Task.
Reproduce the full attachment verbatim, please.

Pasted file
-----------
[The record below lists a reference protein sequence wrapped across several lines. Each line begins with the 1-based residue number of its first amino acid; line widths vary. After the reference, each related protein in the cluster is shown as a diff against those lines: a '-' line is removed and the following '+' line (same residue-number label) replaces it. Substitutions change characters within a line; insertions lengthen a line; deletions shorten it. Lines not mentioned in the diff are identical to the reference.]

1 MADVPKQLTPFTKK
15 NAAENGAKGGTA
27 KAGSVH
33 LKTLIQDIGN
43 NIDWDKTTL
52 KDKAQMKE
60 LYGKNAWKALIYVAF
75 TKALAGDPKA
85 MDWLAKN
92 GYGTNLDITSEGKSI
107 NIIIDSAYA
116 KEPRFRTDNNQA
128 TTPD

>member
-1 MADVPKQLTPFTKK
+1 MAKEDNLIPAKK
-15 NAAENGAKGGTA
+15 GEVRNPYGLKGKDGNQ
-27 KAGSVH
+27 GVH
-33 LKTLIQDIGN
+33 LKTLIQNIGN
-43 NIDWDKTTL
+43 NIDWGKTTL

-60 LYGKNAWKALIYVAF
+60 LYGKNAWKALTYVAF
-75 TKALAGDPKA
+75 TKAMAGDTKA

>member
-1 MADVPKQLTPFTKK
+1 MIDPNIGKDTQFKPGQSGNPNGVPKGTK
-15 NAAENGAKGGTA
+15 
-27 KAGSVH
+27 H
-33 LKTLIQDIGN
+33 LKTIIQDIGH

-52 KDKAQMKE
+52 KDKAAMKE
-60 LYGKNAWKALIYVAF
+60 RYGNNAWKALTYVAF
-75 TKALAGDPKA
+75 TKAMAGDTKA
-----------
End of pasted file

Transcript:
[The record below lists a reference protein sequence wrapped across several lines. Each line begins with the 1-based residue number of its first amino acid; line widths vary. After the reference, each related protein in the cluster is shown as a diff against those lines: a '-' line is removed and the following '+' line (same residue-number label) replaces it. Substitutions change characters within a line; insertions lengthen a line; deletions shorten it. Lines not mentioned in the diff are identical to the reference.]

1 MADVPKQLTPFTKK
15 NAAENGAKGGTA
27 KAGSVH
33 LKTLIQDIGN
43 NIDWDKTTL
52 KDKAQMKE
60 LYGKNAWKALIYVAF
75 TKALAGDPKA
85 MDWLAKN
92 GYGTNLDITSEGKSI
107 NIIIDSAYA
116 KEPRFRTDNNQA
128 TTPD

>member
-1 MADVPKQLTPFTKK
+1 MAKEDNLIPAKK
-15 NAAENGAKGGTA
+15 GEVRNPYGLKGKDGNQ
-27 KAGSVH
+27 GVH
-33 LKTLIQDIGN
+33 LKTLIQNIGN
-43 NIDWDKTTL
+43 NIDWGKTTL

-60 LYGKNAWKALIYVAF
+60 LYGKNAWKALTYVAF
-75 TKALAGDPKA
+75 TKAMAGDTKA

>member
-1 MADVPKQLTPFTKK
+1 MIDPNIGKDTQFKPGQSGNPNGVPKGTK
-15 NAAENGAKGGTA
+15 
-27 KAGSVH
+27 H
-33 LKTLIQDIGN
+33 LKTIIQDIGH

-52 KDKAQMKE
+52 KDKAAMKE
-60 LYGKNAWKALIYVAF
+60 RYGNNAWKALTYVAF
-75 TKALAGDPKA
+75 TKAMAGDTKA